abufrejoval - Tuesday, October 21, 2014 - linkThe coolest thing about the ASrock boards is that they support 16GB of DRAM!
Officially BayTrail tops out at 8GB but this may turn out to be more of a typical Intel "product castration" feature than a hardware limit. I haven't actually tried this on my GIGABYTE J1900N-D3V and would be afraid, that the BIOS might still limit that board to 8GB, but I've seen reports of people using ASRock Q1900B-ITX or ASRock Q1900M (includes a physical PCIe x16 slot with x1 connectivity) with 16GB of DRAM.
mjnhstyle100x - Friday, October 17, 2014 - linkThe power consumption delta is something I do not like. I rather see the idle and load instead. The idle tells me how much my "nas/htpc" system will consume while doing nothing. the load tells me what is the absolute worse it will consume. this allows me to weigh the options better on power consumption basis, not the delta as that's not what is going to matter when the system is going to be idling for prolonged periods.
The power consumption delta is something I do not like. I rather see the idle and load instead. The idle tells me how much my "nas/htpc" system will consume while doing nothing. the load tells me what is the absolute worse it will consume. this allows me to weigh the options better on power consumption basis, not the delta as that's not what is going to matter when the system is going to be idling for prolonged periods.
anactoraaron - Friday, October 17, 2014 - linkI decided to flip back and forth to compare the 3770 and 3740 Bay Trail T to the Bay Trail D... It's surprising how well the lower powered T fares when compared to the D.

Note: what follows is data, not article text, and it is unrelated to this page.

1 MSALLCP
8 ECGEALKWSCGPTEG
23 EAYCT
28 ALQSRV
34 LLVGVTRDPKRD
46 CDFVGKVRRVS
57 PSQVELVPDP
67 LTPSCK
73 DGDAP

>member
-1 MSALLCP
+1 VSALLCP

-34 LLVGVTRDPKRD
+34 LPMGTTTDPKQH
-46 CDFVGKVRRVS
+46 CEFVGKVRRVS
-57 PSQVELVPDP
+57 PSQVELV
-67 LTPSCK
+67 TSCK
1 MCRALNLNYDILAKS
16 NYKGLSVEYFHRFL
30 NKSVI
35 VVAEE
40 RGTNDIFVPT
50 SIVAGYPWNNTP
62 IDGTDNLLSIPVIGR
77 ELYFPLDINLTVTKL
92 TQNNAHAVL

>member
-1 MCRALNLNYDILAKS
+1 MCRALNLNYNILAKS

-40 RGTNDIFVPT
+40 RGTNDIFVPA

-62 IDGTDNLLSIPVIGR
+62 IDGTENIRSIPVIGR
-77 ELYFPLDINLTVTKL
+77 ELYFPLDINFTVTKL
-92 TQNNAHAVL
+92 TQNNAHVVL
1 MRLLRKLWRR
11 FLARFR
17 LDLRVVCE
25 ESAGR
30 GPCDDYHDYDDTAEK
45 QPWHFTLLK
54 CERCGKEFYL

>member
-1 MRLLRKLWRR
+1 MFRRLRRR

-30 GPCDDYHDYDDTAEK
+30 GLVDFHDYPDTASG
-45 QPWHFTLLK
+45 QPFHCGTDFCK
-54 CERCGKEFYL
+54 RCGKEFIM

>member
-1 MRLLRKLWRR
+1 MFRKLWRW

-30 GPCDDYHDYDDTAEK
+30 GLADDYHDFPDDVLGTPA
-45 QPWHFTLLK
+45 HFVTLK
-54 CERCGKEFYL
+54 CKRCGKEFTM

rootheday3 - Friday, October 17, 2014 - linkTable on page 1 says Baytrail graphics has 6 EUs => not correct; Baytrail only has 4EUs.
duploxxx - Friday, October 17, 2014 - linkpoor poor Bay-trail GPU, only half the performance of the competing AMD part. No wonder Intel lost money in that segment. You would expect that in 2014 Intel would understand that graphical is actually what you see and use these days. Even CPU it is not faster. This is again a moment like the brazos part, this was also way better then the atom, yet the djingle and oem designs forced everybody to buy that peace of crap because there were only few brazos designs.
pitty that we dont see amd mullin tablets for x86, no those OEM yet have to get money to be convinced from intel because they know they get poor cpu designs............... and then complain the market does not accept these tablets, i have a crapy atom tablet here which now is just a radio station, no added value at all for anything else
consumers are losing as usual.
silverblue - Friday, October 17, 2014 - linkApparently, the A6-6310 has a 15W TDP and a much faster GPU, using just over half the power of the 5350. Its base clock is 250MHz lower at 1.8GHz, but has a 2.4GHz turbo. The A5 is also enabled this time around.
I'd really like to see one of these go through some thorough tests on AT; could make for a very interesting little machine. It's just a shame that they have gone for faster RAM over a dual channel controller, but the controller itself uses less power than before which is helpful.
abufrejoval - Tuesday, October 21, 2014 - linkRunning PC games on the box isn't a lot of fun fore sure, but running Android x86 gave quite another picture: The GPU may not be able to hold water against PC GPUs but it's quite powerfull enough for any Android game and benchmark that I tried, at least at 1080p.
Tons more CPU power than the Snapdragon 800 on my Galaxy Note 3 and GPU performance in the same region.
Sure the Snapdragon would never dream of burning 10Watts of power for that performance, but the GIGABYTE GA-J1900N-D3V isn't meant to be carried in your pocket. As high-end HDMI stick alternative, it doesn't do too badly.
Nor as a Windows or Linux desktop for office work.
With Lollipop we might see these use cases merge and full desktop office suites like Softmaker's will do the transition.